Doing what you can to make the divorce process more amicable will serve to provide you with the platform you need to take your post-divorce relationship forward.
How do I make staying friends with my ex work after divorce?
Viewing divorce not as the end of your family but as a reorganisation will help you make sense of the new type of relationship with your ex. The most compelling reason to remain friends with an ex after divorce is if you have children together, and whether you like it or not, having children binds you to one another forever. Here are some tips on how you can stay amicable with your ex after the divorce:
- Take it slowly – give each other time and space to reset, grieve, and heal. You should make it clear you would like your split to be as amicable as possible and that you want to maintain a friendly relationship.
- Reassess the new version of your relationship – things you may once have said and done may no longer be appropriate. Make a conscious decision to reframe this new version of your relationship where you are friends and co-parents, not partners. This requires setting new boundaries and devising ways of being together – control your triggers, tone down reactivity, and learn new ways to communicate.
- Take it easy – if you are planning time together as a family post-separation, keep it short, preferably on neutral ground. Plunging straight in with a weekend away is likely to be too intense and triggering, tipping you both into old patterns of behaviour.
- Set new boundaries – define the boundaries for this version of your new relationship and decide what is and is not acceptable. Steer clear of intimate and personal topics and allow the past to remain there. Actively choosing not to bring the past into this new relationship provides both of you with confidence that old hurts will not be revisited.
- Commit to calm communication – establish new communication patterns and learn to reduce reactivity to triggering issues. Be open to other ways of looking at and doing things and try not to fall into familiar behavioural patterns.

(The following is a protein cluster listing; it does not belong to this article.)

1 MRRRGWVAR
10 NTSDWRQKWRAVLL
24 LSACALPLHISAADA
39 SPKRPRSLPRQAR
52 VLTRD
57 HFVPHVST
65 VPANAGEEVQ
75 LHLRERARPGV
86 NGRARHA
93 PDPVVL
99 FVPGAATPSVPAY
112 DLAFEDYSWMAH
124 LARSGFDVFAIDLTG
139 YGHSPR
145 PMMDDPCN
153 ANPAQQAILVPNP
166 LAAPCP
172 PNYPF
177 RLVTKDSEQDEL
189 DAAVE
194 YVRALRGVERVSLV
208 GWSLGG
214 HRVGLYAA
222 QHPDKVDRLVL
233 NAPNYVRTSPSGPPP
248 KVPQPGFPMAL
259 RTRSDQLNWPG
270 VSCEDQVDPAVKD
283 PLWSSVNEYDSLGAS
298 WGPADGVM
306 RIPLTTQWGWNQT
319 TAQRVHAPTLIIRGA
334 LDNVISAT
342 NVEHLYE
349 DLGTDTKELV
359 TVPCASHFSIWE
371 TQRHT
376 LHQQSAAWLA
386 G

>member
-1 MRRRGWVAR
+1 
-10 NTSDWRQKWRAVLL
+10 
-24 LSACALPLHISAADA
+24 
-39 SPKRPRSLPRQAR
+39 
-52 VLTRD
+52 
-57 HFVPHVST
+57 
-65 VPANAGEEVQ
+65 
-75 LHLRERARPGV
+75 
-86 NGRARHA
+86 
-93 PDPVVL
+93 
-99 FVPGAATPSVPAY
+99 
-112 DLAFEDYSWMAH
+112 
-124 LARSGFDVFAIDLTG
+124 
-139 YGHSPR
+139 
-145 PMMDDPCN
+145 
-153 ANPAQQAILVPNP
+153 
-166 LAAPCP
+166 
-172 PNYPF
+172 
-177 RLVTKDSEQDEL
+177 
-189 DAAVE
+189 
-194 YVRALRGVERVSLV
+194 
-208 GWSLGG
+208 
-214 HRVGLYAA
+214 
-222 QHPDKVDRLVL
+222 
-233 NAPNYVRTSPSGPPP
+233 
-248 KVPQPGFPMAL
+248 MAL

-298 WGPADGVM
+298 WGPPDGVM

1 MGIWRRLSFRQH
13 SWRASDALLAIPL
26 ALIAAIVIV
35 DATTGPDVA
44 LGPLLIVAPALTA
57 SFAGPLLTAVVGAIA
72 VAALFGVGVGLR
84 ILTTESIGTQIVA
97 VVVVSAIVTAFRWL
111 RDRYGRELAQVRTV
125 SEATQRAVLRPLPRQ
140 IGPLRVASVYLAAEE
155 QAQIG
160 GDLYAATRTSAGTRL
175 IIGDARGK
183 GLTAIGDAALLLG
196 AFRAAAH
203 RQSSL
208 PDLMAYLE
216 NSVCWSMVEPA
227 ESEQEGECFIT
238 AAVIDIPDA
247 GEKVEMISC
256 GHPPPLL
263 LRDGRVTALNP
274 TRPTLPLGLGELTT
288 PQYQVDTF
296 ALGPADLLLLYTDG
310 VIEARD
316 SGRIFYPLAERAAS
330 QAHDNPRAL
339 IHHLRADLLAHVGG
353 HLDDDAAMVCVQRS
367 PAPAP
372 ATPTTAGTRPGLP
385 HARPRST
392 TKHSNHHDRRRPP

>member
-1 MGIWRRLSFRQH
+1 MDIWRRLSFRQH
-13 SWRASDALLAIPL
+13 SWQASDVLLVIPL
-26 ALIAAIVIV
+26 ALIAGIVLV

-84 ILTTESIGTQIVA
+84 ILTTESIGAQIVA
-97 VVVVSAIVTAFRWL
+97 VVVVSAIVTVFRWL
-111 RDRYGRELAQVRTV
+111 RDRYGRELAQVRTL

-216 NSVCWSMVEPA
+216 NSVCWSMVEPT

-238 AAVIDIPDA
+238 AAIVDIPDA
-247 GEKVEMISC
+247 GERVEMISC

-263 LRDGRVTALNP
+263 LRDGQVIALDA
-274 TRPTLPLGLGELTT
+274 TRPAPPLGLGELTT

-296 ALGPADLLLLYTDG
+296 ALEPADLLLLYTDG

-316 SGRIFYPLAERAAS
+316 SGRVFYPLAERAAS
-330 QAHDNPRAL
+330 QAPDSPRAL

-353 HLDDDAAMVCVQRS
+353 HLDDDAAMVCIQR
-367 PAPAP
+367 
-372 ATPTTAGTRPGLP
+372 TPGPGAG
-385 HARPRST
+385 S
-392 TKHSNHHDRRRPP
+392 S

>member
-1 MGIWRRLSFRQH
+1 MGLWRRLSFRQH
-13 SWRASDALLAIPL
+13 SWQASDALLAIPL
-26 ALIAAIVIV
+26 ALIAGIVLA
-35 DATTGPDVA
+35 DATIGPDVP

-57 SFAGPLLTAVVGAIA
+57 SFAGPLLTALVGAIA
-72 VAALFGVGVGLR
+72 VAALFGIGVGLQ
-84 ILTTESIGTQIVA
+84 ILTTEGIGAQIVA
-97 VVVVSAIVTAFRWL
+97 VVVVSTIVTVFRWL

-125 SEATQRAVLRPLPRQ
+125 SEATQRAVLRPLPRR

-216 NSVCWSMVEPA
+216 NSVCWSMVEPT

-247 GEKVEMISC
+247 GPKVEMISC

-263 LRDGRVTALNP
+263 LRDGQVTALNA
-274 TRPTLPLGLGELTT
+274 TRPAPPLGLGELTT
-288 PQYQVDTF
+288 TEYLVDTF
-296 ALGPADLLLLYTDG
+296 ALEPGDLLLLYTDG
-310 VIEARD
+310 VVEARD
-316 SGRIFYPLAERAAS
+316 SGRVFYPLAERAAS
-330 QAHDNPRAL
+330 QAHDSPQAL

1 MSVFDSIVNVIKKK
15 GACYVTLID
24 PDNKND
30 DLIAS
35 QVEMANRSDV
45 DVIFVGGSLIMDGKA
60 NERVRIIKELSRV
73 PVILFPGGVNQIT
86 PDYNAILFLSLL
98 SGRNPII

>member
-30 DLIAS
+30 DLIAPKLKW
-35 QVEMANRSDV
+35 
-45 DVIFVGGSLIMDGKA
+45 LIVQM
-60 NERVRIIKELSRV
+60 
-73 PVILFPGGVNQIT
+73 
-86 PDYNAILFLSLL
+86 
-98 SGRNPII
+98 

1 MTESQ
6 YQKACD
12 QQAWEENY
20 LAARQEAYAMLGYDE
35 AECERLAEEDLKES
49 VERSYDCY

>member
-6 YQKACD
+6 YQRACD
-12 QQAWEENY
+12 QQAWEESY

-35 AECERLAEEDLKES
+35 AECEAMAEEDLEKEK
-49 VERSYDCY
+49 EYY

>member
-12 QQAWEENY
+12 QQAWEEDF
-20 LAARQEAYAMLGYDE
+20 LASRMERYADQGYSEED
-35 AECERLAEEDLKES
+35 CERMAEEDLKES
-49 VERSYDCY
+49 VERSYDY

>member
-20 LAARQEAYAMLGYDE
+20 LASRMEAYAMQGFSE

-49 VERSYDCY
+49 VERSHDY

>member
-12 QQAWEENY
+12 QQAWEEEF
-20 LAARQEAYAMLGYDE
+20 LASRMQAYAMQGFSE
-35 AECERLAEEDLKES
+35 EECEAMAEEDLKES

- Focus on the future – focussing on the future version of your relationship helps you remain connected to the present and what you want to achieve. There will always be moments and situations that prove challenging, but being friends, or at least being on friendly terms, will help you and your children adjust to a different type of family life.
Example: A divorced couple from Brighton spending every Christmas together
A divorced couple from Brighton were reported in the press to have successfully created a harmonious environment by spending every Christmas together with their new partners and extended families. Lee and Barbara married in 2005, but over the years gradually grew apart. After divorcing in 2013, they made a pact to remain part of each other’s lives and have not looked back since. Barbara was inspired to remain friends with her ex after growing up in a household where her parents hated each other and couldn’t stand to be in the same room. This arrangement serves as a testament to the advantages of fostering a positive post-divorce relationship. Though as always, it takes both parties to make the new arrangement work.